Patent references include U.S. Pat. No. 558,393 of Kellogg which shows a process for production of a cooked grain product which is treated at temperatures between 110° F. and 140° F. or between 40° F. and 60° F. to prevent fermentation; U.S. Pat. No. 1,041,629 of Jaquet which discloses that grain, when wet under certain conditions, will ferment spontaneously; U.S. Pat. No. 1,910,967 of Ruckdeschel which describes a two step method for making rye bread in which an acid fermentation is favored in a first step and a yeast rise is favored in the second; U.S. Pat. No. 2,322,940 of Kirby et al which shows several species of Lactobacillus as acid-forming components of bread souring materials; U.S. Pat. No. 2,476,242 which describes a process for preparing a white rye flour and yeast-based sour flour which is storable; U.S. Pat. No. 2,857,280 of Williams et al which describes a frozen pancake batter which contains a Lactobacillus aand/or a nonpathogenic bacterial species of the Lactic group of the genus Streptococcus and a Saccharomyces or Torulopsis yeast; two U.S. Pat. Nos. 3,891,773 and 3,734,743 of Kline et al, which essentially cover the material of their above-described papers on the microorganisms in sourdough french bread; U.S. Pat. No. 3,963,835 which describes the use of Lactobacillus plantarum in baking products; and U.S. Pat. No. 4,021,581 of Sing which discloses a process for rapidly and economically growing Lactobacillus sanfrancisco.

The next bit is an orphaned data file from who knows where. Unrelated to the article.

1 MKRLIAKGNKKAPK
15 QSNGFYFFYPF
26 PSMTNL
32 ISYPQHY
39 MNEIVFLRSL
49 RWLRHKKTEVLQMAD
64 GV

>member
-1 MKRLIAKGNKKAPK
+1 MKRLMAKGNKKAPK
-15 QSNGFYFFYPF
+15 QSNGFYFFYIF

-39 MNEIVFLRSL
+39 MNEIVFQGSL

STATEMENT OF THE INVENTION